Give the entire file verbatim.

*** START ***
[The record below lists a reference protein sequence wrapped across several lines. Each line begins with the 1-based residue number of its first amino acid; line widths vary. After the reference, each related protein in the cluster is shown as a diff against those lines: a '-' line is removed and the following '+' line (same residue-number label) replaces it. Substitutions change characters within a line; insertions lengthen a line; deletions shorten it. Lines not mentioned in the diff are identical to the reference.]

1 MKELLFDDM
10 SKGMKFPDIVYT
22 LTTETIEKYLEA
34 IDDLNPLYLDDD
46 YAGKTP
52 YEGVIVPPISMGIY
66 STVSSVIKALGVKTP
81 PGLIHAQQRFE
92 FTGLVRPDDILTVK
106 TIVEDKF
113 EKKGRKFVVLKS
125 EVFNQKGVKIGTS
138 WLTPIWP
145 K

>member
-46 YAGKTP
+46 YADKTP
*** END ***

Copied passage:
[The record below lists a reference protein sequence wrapped across several lines. Each line begins with the 1-based residue number of its first amino acid; line widths vary. After the reference, each related protein in the cluster is shown as a diff against those lines: a '-' line is removed and the following '+' line (same residue-number label) replaces it. Substitutions change characters within a line; insertions lengthen a line; deletions shorten it. Lines not mentioned in the diff are identical to the reference.]

1 MKELLFDDM
10 SKGMKFPDIVYT
22 LTTETIEKYLEA
34 IDDLNPLYLDDD
46 YAGKTP
52 YEGVIVPPISMGIY
66 STVSSVIKALGVKTP
81 PGLIHAQQRFE
92 FTGLVRPDDILTVK
106 TIVEDKF
113 EKKGRKFVVLKS
125 EVFNQKGVKIGTS
138 WLTPIWP
145 K

>member
-46 YAGKTP
+46 YADKTP